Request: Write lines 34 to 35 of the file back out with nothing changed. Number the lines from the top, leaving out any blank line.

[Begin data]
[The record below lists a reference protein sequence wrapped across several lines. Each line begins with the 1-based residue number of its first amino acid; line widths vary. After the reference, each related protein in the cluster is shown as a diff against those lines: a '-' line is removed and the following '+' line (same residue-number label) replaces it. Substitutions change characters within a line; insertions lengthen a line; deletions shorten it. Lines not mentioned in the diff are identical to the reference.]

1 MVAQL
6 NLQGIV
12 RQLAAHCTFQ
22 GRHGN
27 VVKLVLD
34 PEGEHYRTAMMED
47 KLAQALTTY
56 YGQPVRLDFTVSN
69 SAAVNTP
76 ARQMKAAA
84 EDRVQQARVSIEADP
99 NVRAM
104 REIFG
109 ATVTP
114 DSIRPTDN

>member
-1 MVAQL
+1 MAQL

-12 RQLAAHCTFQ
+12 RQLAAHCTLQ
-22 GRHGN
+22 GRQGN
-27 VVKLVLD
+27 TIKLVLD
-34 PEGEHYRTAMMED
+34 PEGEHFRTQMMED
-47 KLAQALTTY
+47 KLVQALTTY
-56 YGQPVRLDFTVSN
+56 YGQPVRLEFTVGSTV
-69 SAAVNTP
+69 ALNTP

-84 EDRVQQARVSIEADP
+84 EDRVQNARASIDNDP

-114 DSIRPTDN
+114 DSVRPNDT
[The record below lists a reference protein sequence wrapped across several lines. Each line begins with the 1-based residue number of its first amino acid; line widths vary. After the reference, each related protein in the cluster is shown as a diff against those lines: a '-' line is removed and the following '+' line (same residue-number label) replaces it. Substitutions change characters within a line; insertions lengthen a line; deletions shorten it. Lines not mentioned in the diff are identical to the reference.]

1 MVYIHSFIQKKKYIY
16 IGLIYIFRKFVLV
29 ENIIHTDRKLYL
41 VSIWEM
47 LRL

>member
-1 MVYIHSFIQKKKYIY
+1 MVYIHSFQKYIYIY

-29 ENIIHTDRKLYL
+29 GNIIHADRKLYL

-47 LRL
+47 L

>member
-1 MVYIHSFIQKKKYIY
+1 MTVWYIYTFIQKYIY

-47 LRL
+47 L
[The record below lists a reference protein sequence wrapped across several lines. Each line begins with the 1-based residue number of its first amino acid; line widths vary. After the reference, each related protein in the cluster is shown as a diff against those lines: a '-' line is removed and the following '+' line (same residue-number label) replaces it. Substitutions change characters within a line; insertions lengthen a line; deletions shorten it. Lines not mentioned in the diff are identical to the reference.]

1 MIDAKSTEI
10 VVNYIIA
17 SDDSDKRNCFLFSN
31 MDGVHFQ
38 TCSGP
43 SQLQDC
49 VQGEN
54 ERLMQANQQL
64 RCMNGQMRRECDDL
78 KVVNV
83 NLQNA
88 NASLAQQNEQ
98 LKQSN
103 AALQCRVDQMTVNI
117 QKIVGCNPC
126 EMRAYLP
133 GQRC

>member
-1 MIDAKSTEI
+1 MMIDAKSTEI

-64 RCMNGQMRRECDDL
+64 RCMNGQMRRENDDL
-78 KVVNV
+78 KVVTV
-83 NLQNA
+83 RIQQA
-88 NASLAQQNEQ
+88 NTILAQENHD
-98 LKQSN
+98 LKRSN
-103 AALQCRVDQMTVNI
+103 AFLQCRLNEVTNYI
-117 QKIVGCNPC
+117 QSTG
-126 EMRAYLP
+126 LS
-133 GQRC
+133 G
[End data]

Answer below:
-84 EDRVQQARVSIEADP
+84 EDRVQNARASIDNDP